GRH Food, near Pwllheli, was founded in 1989.
Gareth Hockridge, chairman of the family-run company, told DairyReporter their business is primarily with cheese packers; cutting, grating, slicing and blending mainly UK hard cheese and territorials, and some continental cheeses like Gouda, Edam, Emmental, mozzarella.
The move to goat cheese
“We broke into goat cheese about 18 months ago when we saw an opportunity with some new kit (equipment) that we'd put into the plant to do another job. It's taken 12-16 months of trial and error to get what we believe is correct,” Hockridge said.
He added that much of that time was spent going through various food safety legislation measures to allow goat cheese on the premises.
A new market
Hockridge told this site that a Welsh manufacturer supplies GRH Food with the raw material, which the company then processes further to make pearls or a rindless goat cheese log, both of which are sold under its own Four Crosses Goat Cheese brand.
He added that goat cheese currently represents less than 1% of the total cheese market in the UK, but there is room for that to grow.
“It’s a relatively new market for many companies,” he said.
“We looked at the market data, the Kantar data, and we could see it was a growth market. That gives you the incentive to do something with it. We are becoming more bespoke in what we're doing and this is one of the products that will fit into that niche.
“Everyone is looking for something that little bit different.”
Looking to Europe
Goat’s cheese has long been popular in continental Europe, and Hockridge said they have looked at the market there.
“We've looked at what they're doing, not necessarily to replicate it, but to look at how we can make it work in the UK.”
Goat’s cheese is very versatile, according to Hockridge.
“The beauty with what we can do with the goat cheese is with using infused oils, either sunflower or rapeseed, you can put lots of different flavor twists on and then it's a salad product, a topping product, or a product that can go into a meal, so it's got lots of functionality.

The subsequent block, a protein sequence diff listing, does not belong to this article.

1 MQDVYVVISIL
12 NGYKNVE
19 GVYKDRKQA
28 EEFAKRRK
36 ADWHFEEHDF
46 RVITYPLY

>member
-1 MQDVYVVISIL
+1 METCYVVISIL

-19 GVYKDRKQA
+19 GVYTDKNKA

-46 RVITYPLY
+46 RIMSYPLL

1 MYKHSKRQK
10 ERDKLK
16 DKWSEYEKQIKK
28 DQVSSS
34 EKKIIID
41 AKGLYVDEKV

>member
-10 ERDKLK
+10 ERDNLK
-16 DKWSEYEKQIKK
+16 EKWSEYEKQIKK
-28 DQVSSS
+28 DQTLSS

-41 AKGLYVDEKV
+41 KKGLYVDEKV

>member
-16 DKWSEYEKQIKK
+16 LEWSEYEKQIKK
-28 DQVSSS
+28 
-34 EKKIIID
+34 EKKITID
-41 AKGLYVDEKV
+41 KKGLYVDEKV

“We're trialling and testing other infused oils that add flavor and will probably add various things to the cheese itself as well as the oil, whether it be peppers, fruits; this is the beauty of the raw material.”
The rindless difference
With respect to the log, one major difference with the Four Crosses cheese is that a traditional goat cheese log is generally left to naturally mold or rind, which is a natural process.
“Our goat log is very fresh, we don't have any rind on it, so the selling point for us is that 100% of the product is edible,” Hockridge said.
“I'm not saying that rind isn't edible, but a lot of people don't like it, so they would just use the center of the log.”
Use in recipes
“We've seen the benefits of raw goat milk for many years, but as a finished product into goat cheese, it's very much been a luxury item,” Hockridge said.
“But we're seeing it more in recipes, as Nigel Barden did.”
Barden is a UK TV and radio food presenter, who contributes recipes to the Radio 2 Simon Mayo drivetime show that regularly pulls in more than six million listeners a day.
The celebrity chef used the Four Crosses Goats Cheese in a Goats Cheese and Caramelised Onion Tart on air.
“The joy of this tart is that you can serve it warm or cold,” Barden explained.
Hockridge said he was delighted Barden had selected the Four Crosses Goats Cheese after having tried it at the Royal Welsh Show this summer.
The appearance led to a flurry of activity, and Hockridge said that reaction has been very positive.
“Wherever we've sold it, we've had repeat orders,” he said.
The award-winning Four Crosses Goats Cheese is available in 180g pots of Goats Cheese Pearls in Sunflower Oil Infused with Herbs de Provence, retailing for between £2.00 and £2.50 ($2.48-$3.10).
Portions of Four Crosses Goats Cheese 900g Log are available from local deli counters.